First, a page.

Top of Mind
Tell Me What You Want, What You Really, Really Want
The need for more wireless spectrum to support the boom in mobile devices and bandwidth has been discussed at great length and, I thought, was an idea on which most in the industry agreed. But recently this supposition, as well as how wireless spectrum is made available for this purpose, has been thrown into question.
Recently, Seidenberg told The Wall Street Journal that the FCC shouldn’t be involved in freeing broadcast spectrum for wireless use and went on to opine that maybe, just maybe, the need for new wireless spectrum isn’t as significant as we had all been led to believe.
Here’s the quote: “I don’t think the FCC (News - Alert) should tinker with this. I think the market’s going to settle this.” And, referring to The National Broadband Plan: “I don’t think we’ll have a spectrum shortage the way this document suggests we will.”
Needless to say, a lot of folks were bowled over.
Clearly, Verizon is among the key companies positioned to benefit from the FCC’s much-publicized effort to free up spectrum for wireless use. In fact, a March 2 blog by corporate communications VP Jim Gerace quotes Verizon Wireless CEO Lowell McAdam (News - Alert) as lauding the FCC’s efforts to free up spectrum via the National Broadband Plan.
McAdam was quoted as saying: “Verizon Wireless commends Chairman Genachowski for his vision and leadership in recognizing the critical importance of unleashing more spectrum to support the burgeoning growth of mobile broadband and his commitment to free up 500 Megahertz of new spectrum over the next decade. The wireless industry has been an engine for innovation, economic growth, and job creation. In order to continue that successful track record and deliver public benefits in the areas of education, health care, energy management, and public safety, more spectrum will be needed in the future.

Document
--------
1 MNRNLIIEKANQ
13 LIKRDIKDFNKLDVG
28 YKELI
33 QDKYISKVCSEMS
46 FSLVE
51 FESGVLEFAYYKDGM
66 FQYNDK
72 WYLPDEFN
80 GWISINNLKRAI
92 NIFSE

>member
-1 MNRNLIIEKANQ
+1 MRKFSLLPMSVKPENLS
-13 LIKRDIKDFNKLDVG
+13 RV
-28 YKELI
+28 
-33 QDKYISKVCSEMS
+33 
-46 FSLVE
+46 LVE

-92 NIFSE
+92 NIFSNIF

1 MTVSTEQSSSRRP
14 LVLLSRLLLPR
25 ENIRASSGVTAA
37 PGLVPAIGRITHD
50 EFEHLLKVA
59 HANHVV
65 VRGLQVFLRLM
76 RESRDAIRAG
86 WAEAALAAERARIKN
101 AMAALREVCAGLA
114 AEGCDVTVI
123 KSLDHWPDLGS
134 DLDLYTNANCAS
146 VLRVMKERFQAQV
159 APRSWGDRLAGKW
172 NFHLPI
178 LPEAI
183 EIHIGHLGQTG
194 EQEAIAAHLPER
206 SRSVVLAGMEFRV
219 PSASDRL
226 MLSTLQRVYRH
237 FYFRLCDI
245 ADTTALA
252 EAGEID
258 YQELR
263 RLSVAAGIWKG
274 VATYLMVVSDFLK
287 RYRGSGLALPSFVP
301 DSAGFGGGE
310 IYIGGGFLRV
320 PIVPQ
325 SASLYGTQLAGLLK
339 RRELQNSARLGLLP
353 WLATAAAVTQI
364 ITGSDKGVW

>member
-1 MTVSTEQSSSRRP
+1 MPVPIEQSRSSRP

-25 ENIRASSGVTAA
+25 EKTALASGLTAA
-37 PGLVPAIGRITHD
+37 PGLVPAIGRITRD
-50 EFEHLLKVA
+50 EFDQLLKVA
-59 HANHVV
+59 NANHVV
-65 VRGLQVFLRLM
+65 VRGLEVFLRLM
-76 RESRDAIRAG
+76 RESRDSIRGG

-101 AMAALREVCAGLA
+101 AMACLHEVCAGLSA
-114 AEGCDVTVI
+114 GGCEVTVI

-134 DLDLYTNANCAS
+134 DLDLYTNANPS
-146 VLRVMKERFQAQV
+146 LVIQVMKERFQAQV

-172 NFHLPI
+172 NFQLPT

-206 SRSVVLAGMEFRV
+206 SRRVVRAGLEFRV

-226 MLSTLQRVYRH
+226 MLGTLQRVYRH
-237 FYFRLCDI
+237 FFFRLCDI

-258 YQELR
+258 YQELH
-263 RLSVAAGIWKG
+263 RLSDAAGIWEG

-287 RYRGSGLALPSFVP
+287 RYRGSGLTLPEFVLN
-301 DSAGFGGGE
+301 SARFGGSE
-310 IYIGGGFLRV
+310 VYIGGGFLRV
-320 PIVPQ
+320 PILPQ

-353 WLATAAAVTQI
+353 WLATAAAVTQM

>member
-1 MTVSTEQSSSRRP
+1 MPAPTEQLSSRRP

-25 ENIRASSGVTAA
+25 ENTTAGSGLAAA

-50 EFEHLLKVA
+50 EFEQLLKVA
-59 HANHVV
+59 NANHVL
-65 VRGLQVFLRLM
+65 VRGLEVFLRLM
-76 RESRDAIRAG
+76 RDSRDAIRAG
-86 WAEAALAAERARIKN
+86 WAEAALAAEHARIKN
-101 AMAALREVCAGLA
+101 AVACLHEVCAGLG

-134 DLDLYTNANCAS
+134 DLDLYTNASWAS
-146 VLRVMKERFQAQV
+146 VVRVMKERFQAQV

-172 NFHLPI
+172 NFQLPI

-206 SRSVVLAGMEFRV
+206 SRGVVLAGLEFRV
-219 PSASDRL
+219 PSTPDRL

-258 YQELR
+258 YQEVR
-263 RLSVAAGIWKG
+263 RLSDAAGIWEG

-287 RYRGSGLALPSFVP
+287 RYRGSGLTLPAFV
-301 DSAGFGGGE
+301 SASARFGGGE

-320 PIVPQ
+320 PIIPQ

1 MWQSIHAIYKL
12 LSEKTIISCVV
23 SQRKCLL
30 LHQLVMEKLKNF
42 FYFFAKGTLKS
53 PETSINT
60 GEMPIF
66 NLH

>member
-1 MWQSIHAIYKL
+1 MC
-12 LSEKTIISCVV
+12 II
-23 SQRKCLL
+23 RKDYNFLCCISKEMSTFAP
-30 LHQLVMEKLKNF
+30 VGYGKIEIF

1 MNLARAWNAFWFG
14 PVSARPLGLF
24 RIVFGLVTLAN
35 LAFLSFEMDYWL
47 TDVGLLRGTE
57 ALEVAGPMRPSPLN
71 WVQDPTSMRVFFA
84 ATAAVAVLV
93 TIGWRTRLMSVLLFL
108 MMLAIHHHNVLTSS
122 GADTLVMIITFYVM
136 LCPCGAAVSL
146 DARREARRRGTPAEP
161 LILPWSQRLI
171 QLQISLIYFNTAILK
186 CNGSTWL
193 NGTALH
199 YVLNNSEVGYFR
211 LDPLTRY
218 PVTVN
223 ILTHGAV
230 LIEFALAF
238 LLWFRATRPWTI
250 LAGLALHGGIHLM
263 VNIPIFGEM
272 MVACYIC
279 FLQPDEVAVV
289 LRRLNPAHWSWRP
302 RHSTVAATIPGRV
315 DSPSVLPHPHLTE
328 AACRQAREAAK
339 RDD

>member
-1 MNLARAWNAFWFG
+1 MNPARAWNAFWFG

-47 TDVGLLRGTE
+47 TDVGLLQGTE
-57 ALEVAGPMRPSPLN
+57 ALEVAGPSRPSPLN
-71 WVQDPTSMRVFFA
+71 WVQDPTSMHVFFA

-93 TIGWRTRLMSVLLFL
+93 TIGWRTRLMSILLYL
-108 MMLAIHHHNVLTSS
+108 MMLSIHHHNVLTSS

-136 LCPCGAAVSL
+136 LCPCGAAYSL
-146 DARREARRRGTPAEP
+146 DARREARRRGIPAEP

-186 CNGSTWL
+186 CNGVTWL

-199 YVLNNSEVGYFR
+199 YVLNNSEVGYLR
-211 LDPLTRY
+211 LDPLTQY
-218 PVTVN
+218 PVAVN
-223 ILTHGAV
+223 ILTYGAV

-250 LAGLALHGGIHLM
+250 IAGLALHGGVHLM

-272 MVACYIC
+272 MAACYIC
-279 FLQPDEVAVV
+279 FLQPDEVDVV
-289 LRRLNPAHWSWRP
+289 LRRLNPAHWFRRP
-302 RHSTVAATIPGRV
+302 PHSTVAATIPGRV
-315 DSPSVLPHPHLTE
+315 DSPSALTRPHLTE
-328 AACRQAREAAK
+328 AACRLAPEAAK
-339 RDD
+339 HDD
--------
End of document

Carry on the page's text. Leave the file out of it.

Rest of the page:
“Verizon Wireless agrees with the chairman that newly identified spectrum should be subject to market-based policies that will promote innovation, speed the delivery of advanced wireless products and services, and ensure that commercial spectrum flows to uses the market values most,” McAdam went on to say. “Moreover, as the commission moves to auction more spectrum, clearly defined and flexible rights will ensure continued innovation and investment in the industry. Verizon looks forward to working with the commission to establish this important spectrum policy framework.”
This kind of response makes perfect sense given, as FCC Chief of Staff Edward Lazarus recently blogged, “Verizon played a major role in building an overwhelming record in support of more mobile broadband spectrum.”
And yet now come the Seidenberg comments.
In case anyone thinks the comments were just a slip of the tongue, the journal later reported that a Verizon spokesman says while the company still believes there is a “long-term need” for more mobile broadband spectrum, in the near term “we support greater reliance on the free market to ensure that 1) unused spectrum can be purchased by those who would use it, and 2) all spectrum is put to its highest and best use.”
To quote Lazarus, who commented on the Seidenberg’s now-famous words: “baffling.” IT